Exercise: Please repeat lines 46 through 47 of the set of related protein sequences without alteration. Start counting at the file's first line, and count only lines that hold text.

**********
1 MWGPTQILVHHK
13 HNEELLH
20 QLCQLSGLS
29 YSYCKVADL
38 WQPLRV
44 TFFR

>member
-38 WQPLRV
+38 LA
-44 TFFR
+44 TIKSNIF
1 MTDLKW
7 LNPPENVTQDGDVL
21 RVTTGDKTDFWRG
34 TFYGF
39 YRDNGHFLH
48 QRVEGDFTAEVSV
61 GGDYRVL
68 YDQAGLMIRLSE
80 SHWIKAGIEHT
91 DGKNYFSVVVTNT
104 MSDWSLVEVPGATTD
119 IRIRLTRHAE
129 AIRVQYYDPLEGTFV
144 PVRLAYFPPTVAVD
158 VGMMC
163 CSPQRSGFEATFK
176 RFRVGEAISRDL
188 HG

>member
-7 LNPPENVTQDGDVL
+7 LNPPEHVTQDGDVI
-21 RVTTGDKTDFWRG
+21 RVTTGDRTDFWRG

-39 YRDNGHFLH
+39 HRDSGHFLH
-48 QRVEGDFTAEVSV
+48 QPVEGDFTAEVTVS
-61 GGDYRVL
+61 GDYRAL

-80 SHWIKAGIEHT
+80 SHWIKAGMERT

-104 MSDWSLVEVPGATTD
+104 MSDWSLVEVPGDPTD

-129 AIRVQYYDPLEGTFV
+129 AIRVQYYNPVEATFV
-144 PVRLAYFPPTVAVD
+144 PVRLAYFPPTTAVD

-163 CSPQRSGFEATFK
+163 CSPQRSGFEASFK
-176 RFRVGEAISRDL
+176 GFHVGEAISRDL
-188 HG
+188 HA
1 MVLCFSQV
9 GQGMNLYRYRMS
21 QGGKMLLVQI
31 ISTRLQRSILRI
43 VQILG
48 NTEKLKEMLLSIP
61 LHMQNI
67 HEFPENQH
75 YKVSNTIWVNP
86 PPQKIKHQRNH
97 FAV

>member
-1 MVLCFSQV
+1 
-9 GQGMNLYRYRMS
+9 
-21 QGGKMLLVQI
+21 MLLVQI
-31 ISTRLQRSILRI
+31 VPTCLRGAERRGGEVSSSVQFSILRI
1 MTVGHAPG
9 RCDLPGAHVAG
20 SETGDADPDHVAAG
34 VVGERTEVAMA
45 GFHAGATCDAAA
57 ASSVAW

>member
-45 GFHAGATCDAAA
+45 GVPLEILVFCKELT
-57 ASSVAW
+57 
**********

+129 AIRVQYYNPVEATFV
-144 PVRLAYFPPTVAVD